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Disney's Specific and Ambiguous Princess

A Discursive Analysis of Elena of Avalor

Diana Leon-Boys

Abstract

Bringing together discourses of Latina girlhood and ambiguity, in this article I interrogate Disney Junior's specific and ambiguous Latinidad in three key episodes from the first season of Elena of Avalor. This type of intersectional analysis is seldom found in Disney scholarship, despite the relative abundance of existing work on Disney-generated cultural production. By analyzing the ambiguity () and unambivalent structure of ambivalence () present in Disney's deployment of animated Latina can-do girlhood (), in this article, I provide an intersectional approach to the study of Disney Junior animated content and Latina girlhood in contemporary popular culture. I argue that Elena of Avalor is the result of Disney's avowed and disavowed dedication to the construction of Latinidad and can-do girlhood. The result of this is a fluctuation and flexible navigation between specificity and ambiguity within one narrative franchise.

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Editor's Introduction

The Affective Modalities of Media and Technology

Andrew J. Ball

The six essays in this in this issue of Screen Bodies explore what we might call the affective modalities of media, that is, each author examines the potential of emerging and traditional media to transform individual and collective relations through the strategic use of embodied affective experience. Three essays in the issue focus on new and emerging technology. In, “The iAnimal Film Series: Activating Empathy Through Virtual Reality,” Holly Cecil examines the potential power of virtual reality to generate empathy in users. In particular, she looks at the way animal advocacy organizations combine documentary film and virtual reality to communicate the embodied experience of living and dying in a factory farm to provoke feeling and widespread opposition to the industry.

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Ensuring Failure?

The Impact of Class on Girls in Swedish Secure Care

Maria A. Vogel

Abstract

Historically, the regulation of girls through institutionalization has been guided by bourgeois norms of femininity, including virtue, domesticity, and motherhood. Using a Foucauldian perspective on the production of subjects in Swedish secure care, I investigate whether or not middle-class norms of femininity, centered today around self-regulation, still guide the regulation of working-class girls. By analyzing data from an ethnographic study, I show that even though secure care is repressive, it is also permeated with the aim of producing self-regulating subjects corresponding with discourses on ideal girlhood. However, since working-class girls are rarely made intelligible within such discourses, thereby making the position of self-regulatory subject inaccessible, the care system leaves them to shoulder the responsibility for resolving a situation that is shaped by structures beyond their control.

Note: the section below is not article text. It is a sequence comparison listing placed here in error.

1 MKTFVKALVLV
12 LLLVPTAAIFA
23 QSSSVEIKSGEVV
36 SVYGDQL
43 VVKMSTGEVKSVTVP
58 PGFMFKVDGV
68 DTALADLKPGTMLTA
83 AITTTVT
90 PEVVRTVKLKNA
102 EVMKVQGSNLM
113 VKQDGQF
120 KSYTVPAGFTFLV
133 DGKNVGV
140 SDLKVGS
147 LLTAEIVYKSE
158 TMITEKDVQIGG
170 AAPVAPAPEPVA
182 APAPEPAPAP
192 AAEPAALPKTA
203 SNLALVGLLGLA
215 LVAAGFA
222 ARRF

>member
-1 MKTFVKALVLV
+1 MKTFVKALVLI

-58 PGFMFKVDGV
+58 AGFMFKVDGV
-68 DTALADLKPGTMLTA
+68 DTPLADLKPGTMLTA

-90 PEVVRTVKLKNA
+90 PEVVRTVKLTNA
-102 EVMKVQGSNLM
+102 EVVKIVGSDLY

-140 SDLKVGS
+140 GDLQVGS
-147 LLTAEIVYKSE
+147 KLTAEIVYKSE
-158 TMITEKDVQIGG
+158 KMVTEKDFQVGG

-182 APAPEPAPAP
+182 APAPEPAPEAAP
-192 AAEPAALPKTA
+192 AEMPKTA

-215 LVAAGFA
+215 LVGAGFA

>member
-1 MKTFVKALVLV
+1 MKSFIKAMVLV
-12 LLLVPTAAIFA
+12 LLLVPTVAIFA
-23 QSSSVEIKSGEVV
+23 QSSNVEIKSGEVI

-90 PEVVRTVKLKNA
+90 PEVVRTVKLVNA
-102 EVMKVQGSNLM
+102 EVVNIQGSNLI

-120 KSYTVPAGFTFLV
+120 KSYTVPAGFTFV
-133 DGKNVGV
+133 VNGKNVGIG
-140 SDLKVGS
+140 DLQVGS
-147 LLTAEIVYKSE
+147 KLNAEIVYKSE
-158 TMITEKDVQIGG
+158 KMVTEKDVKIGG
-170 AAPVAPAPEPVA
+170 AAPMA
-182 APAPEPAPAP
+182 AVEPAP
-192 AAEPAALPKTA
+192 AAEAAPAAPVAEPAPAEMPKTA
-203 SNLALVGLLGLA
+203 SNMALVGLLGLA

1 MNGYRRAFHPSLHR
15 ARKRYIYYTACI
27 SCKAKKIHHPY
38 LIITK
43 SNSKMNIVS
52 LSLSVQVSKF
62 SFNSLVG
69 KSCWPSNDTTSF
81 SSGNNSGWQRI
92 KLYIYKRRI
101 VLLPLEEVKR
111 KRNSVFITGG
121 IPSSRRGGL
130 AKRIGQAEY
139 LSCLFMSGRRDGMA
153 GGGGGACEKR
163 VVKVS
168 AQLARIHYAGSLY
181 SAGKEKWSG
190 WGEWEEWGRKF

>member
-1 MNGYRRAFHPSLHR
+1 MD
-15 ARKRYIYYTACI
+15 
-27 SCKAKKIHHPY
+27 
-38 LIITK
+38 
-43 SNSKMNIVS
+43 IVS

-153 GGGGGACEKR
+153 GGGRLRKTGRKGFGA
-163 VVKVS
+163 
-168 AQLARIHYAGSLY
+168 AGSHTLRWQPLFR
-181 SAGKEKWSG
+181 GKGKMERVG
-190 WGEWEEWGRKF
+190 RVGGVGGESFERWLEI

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Film as the Engine for Learning

A Model to Assess Film's Interest Raising Potential

Winnifred Wijnker, Ed S. Tan, Arthur Bakker, Tamara A. J. M. van Gog, and Paul H. M. Drijvers

Abstract

Film has been used for education ever since educators recognized its powerful potential for learning. But its educational application has been criticized throughout the decades for underuse of the distinctive potential of film: to raise interest. To understand more fully film's potential for learning, we propose a dynamic model of viewer interest and its underlying cognitive and emotional mechanisms (film's interest raising mechanisms or FIRM model). In addition, we present an analysis method for assessing the interestingness of films in learning contexts. Our model marries interest theories from cognitive film theory and educational psychology and captures the dynamics of interestingness across a film as depending on a balance between challenge posed and coping potential provided.

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How Many Emotions Does Film Studies Need?

A Phenomenological Proposal

Julian Hanich

Abstract